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Becoming a psychiatrist is an expensive process. With the high cost of medical school, many students turn to psychiatry loans to pay for their education.
According to the Association of American Medical Colleges, medical school graduates leave school with more than $190,000, on average, in student loans. With interest, the typical repayment amount can be as high as $418,000.
If you’re a new psychiatrist with student loan debt, it’s important to know all your repayment and loan forgiveness options.
How to repay your psychiatry loans
As a psychiatrist, your earning potential is high. The Bureau of Labor Statistics reported that the national mean annual wage for psychiatrists is $216,090. But student loan debt can eat up a significant part of your income.
If you’re struggling to keep up with your student loans, here are three ways to make them more affordable.
1. Apply for an income-driven repayment plan
If you have federal student loans and can’t afford your payments under your current repayment schedule, consider applying for an income-driven repayment (IDR) plan.
Under an IDR plan, the government extends your repayment term to 20 to 25 years and caps your payments at a percentage of your discretionary income. Plus, if you still have a loan balance after the end of your IDR plan’s term, the government will forgive the remaining balance.
There are four IDR plans available:
- Pay As You Earn (PAYE): Under PAYE, your repayment term is 20 years, and your payments are 10% of your discretionary income.
- Revised Pay As You Earn (REPAYE): Your payments are 10% of your discretionary income. Undergraduate student loans have a repayment term of 20 years, while graduate or professional degree loans have a term of 25 years.
- Income-Based Repayment (IBR): For new borrowers who took out loans after July 1, 2014, your repayment term is 20 years, and your payment is 10 percent of your discretionary income.
- Income-Contingent Repayment (ICR): With an ICR plan, you pay the lesser of 20 percent of your discretionary income or what you’d pay under a 12-year repayment plan with a fixed payment adjusted for your income.
Depending on your salary and loan balance, an IDR plan can dramatically reduce your payments. For example, if you had $183,000 in student loans at 4.5% interest, your monthly payment under a 10-year repayment plan would be $1,897.
If your income was $182,700 and you qualified for PAYE, your monthly payment would be just $1,372. Applying for an IDR plan would give you an extra $500 per month in your budget.
You should know that there are some downsides to IDR plans. Despite getting a lower payment, you could end up paying much more in interest over the length of your repayment term than you would with a 10-year plan. If you qualify for forgiveness at the end of your IDR plan, the IRS taxes the forgiven balance as income, which can lead to a hefty tax bill.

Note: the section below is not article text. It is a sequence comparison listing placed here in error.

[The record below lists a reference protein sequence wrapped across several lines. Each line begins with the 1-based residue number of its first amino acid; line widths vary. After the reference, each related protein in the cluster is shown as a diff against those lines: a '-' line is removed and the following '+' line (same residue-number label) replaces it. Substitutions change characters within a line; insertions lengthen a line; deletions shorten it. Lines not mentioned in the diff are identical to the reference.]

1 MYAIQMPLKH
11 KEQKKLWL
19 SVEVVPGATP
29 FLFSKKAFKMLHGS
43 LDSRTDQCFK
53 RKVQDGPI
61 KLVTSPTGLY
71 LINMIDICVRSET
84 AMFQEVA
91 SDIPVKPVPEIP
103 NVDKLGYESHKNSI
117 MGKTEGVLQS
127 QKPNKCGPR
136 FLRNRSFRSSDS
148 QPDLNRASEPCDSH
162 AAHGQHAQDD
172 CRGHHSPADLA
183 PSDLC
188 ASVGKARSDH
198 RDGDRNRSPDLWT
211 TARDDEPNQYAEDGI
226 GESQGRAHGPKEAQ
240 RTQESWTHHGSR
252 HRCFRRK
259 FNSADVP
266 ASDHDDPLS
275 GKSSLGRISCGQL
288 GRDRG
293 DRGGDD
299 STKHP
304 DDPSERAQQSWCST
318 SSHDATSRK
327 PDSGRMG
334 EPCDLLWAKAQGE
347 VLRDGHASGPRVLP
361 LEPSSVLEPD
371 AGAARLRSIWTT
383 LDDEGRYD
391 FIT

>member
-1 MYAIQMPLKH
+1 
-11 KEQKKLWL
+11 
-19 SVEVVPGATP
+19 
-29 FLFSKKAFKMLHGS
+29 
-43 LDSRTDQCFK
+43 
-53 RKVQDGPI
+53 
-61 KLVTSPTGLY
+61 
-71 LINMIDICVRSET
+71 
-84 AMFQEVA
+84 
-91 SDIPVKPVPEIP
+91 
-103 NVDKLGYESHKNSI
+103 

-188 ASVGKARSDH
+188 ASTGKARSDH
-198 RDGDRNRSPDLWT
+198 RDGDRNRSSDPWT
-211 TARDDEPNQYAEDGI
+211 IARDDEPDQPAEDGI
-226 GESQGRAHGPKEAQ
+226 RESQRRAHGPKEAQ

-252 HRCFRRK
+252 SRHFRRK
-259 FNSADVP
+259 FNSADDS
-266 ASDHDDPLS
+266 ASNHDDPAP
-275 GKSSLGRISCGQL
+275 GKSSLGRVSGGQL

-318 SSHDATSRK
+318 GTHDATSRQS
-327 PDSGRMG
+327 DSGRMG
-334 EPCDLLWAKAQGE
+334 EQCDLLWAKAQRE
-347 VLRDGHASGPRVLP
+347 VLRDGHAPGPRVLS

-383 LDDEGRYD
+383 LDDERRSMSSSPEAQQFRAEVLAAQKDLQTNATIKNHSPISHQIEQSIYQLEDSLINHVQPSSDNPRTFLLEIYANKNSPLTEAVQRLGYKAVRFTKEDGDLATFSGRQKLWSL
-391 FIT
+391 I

2. Refinance your student loans
With refinancing, you work with a private lender to take out a new loan equal to the amount of some or all of your private or federal student loans. The new loan has completely different repayment terms. You could qualify for a lower interest rate, lower monthly payment, or shorter repayment term.
Refinancing can help you save a significant amount of money. For example, if you had $100,000 in student loans at 7% interest, you’d have a monthly payment of $1,161 under a 10-year repayment plan and would pay $39,330 in interest fees.
If you qualified for a refinanced loan with a 4% interest rate, your monthly payment would drop to $1,012, and you’d now pay $21,494 in interest. Taking a few minutes to apply for student loan refinancing could save you more than $17,000 over the length of your loan repayment. You can use our student loan refinancing calculator to find out how much you’d save by refinancing your student loans.
There are some drawbacks to refinancing to consider. If you refinance federal student loans, you’ll lose out on benefits such as access to IDR plans and Public Service Loan Forgiveness (PSLF). Plus, qualifying for a refinanced loan as a new graduate can be difficult on your own. You might need a cosigner — someone with good credit and a stable income — to apply for the loan with you.
3. Negotiate a signing bonus
One of the best ways to manage your student loan payments is to boost your income so the loans are more affordable. As a psychiatrist, you might be able to negotiate a signing bonus when considering job offers.